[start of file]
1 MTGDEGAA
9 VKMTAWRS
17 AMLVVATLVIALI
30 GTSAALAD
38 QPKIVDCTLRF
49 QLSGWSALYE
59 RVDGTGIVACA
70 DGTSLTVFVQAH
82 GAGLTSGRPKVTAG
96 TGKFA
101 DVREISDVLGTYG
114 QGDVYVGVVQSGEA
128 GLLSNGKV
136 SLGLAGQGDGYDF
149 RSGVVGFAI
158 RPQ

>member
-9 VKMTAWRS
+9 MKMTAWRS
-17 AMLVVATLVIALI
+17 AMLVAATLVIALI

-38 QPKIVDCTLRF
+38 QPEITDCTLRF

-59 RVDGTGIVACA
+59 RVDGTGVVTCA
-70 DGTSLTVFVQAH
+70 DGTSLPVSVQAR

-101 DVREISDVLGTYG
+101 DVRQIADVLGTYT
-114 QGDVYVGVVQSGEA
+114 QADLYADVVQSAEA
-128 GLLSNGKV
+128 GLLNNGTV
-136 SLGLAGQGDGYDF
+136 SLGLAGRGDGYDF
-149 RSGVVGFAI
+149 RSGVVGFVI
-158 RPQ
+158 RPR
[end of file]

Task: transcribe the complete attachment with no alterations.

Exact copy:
1 MTGDEGAA
9 VKMTAWRS
17 AMLVVATLVIALI
30 GTSAALAD
38 QPKIVDCTLRF
49 QLSGWSALYE
59 RVDGTGIVACA
70 DGTSLTVFVQAH
82 GAGLTSGRPKVTAG
96 TGKFA
101 DVREISDVLGTYG
114 QGDVYVGVVQSGEA
128 GLLSNGKV
136 SLGLAGQGDGYDF
149 RSGVVGFAI
158 RPQ

>member
-9 VKMTAWRS
+9 MKMTAWRS
-17 AMLVVATLVIALI
+17 AMLVAATLVIALI

-38 QPKIVDCTLRF
+38 QPEITDCTLRF

-59 RVDGTGIVACA
+59 RVDGTGVVTCA
-70 DGTSLTVFVQAH
+70 DGTSLPVSVQAR

-101 DVREISDVLGTYG
+101 DVRQIADVLGTYT
-114 QGDVYVGVVQSGEA
+114 QADLYADVVQSAEA
-128 GLLSNGKV
+128 GLLNNGTV
-136 SLGLAGQGDGYDF
+136 SLGLAGRGDGYDF
-149 RSGVVGFAI
+149 RSGVVGFVI
-158 RPQ
+158 RPR